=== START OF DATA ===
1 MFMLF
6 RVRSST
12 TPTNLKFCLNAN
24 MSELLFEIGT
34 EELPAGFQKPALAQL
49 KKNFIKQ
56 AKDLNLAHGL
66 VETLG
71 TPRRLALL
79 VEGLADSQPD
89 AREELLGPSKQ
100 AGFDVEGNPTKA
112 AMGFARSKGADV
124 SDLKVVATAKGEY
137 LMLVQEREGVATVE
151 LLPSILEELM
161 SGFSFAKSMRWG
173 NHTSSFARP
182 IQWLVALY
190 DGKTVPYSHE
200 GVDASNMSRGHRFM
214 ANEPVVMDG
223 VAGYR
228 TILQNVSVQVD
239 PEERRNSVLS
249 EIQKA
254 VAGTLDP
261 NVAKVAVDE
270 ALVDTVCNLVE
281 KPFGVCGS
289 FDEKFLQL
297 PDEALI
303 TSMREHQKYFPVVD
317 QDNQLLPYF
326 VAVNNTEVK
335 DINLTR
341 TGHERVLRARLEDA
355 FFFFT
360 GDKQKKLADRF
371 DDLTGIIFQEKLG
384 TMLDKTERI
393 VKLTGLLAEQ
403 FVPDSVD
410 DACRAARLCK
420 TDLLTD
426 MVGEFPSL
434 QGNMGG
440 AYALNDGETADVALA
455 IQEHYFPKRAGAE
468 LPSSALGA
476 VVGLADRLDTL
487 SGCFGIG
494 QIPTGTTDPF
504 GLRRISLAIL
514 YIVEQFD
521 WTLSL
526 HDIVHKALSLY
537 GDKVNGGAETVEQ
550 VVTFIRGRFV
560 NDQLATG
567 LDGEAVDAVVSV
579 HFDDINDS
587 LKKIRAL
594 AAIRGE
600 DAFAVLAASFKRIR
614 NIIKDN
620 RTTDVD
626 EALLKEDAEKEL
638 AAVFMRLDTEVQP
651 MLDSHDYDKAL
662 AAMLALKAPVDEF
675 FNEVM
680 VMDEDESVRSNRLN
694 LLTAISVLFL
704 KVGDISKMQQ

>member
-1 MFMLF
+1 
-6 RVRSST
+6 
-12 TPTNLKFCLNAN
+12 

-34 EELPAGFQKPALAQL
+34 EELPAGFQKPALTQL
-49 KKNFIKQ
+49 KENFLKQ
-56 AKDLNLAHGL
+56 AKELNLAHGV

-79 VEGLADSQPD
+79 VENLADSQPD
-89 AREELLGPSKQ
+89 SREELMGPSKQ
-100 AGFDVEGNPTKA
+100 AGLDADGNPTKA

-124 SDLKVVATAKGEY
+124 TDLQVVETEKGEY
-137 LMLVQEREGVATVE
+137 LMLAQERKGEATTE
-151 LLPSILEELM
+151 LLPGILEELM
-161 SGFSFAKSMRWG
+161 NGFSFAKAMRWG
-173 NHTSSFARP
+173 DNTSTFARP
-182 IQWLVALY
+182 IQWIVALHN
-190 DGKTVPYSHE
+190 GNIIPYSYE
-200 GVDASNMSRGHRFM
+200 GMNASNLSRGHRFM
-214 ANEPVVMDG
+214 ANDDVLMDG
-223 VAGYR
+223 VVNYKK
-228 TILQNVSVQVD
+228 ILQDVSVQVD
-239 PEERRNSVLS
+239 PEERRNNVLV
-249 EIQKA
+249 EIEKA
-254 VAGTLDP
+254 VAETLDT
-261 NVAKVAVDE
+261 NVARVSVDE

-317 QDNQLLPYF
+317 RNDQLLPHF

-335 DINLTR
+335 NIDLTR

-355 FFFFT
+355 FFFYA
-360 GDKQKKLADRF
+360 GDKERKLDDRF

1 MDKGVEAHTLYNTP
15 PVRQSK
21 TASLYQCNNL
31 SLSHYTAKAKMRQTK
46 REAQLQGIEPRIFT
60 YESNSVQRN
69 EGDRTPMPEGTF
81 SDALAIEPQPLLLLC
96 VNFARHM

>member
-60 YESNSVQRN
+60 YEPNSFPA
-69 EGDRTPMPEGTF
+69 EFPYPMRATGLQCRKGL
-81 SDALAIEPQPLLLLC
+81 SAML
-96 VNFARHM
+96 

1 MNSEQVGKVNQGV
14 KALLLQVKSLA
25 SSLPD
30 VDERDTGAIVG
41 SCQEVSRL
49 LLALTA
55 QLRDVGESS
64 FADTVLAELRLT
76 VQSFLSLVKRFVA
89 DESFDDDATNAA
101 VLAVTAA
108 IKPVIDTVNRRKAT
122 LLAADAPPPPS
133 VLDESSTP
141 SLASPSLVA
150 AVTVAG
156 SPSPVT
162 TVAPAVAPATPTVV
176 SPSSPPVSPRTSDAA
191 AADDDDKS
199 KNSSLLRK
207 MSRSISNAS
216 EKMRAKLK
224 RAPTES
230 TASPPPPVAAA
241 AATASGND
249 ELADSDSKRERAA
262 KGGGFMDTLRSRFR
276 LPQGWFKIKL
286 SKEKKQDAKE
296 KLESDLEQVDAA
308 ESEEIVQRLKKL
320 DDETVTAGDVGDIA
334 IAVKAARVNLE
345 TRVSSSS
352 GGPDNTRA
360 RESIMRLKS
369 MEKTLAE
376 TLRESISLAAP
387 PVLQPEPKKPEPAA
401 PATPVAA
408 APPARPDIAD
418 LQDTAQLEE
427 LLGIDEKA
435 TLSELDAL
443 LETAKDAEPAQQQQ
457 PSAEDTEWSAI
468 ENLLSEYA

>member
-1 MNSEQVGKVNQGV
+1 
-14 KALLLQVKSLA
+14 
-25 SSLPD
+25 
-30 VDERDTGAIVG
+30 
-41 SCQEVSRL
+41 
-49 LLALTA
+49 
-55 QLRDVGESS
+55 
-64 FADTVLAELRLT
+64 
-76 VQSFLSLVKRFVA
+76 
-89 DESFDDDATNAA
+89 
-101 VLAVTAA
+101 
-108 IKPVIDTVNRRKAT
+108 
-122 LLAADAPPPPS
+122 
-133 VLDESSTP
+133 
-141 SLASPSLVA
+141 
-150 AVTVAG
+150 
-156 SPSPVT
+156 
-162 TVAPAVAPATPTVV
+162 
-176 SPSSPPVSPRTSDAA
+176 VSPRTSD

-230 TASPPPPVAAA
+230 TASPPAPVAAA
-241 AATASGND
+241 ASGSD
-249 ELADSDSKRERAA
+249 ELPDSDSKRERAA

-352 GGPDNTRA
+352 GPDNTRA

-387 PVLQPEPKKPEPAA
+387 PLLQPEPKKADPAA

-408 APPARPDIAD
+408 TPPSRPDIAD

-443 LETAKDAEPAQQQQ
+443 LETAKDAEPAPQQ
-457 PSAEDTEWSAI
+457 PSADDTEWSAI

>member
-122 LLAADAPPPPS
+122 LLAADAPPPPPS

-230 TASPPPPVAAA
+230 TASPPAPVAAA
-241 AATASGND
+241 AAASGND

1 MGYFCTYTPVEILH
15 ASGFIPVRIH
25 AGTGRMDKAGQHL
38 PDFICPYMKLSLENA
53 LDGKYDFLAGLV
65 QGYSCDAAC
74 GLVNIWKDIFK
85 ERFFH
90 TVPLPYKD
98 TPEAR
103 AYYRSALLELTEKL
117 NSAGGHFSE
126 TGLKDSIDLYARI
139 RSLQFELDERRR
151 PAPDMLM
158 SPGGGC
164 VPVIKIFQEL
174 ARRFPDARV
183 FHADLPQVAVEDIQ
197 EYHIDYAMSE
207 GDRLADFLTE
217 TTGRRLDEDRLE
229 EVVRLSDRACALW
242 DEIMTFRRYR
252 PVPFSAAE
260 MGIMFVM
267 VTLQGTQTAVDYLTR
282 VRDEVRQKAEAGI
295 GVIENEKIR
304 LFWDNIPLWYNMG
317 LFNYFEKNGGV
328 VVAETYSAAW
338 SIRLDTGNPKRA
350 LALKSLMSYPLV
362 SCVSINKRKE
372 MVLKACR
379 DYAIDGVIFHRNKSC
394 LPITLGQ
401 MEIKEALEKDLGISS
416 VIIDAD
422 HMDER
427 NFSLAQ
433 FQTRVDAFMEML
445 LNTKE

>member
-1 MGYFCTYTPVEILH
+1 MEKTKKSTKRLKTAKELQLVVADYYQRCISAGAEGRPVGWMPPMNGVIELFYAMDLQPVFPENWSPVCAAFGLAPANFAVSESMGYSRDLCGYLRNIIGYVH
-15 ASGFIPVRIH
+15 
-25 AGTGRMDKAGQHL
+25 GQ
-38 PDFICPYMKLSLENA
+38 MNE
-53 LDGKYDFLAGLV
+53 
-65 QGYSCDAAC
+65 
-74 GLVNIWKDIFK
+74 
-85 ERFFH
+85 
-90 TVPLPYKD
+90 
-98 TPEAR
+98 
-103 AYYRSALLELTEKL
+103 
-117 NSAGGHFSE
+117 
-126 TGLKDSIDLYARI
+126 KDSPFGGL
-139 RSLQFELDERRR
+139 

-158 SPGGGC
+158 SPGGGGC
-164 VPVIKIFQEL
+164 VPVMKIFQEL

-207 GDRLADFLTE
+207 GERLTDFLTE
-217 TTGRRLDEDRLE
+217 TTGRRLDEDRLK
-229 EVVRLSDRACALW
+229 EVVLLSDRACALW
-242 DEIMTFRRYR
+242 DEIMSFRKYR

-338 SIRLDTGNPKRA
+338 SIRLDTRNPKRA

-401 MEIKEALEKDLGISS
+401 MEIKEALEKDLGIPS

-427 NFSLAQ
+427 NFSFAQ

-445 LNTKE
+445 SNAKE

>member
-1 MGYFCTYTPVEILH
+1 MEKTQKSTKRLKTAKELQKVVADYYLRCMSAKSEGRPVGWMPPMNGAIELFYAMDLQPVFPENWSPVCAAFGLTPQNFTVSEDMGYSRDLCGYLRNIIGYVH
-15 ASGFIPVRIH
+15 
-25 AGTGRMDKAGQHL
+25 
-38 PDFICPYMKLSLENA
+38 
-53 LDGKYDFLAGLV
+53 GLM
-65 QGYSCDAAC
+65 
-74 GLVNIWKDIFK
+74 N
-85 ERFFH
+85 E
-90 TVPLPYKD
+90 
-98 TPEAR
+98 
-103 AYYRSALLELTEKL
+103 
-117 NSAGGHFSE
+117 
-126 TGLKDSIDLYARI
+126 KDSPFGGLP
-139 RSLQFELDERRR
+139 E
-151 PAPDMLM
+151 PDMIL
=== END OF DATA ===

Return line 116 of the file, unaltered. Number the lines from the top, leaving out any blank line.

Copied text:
+228 ILQDVSVQVD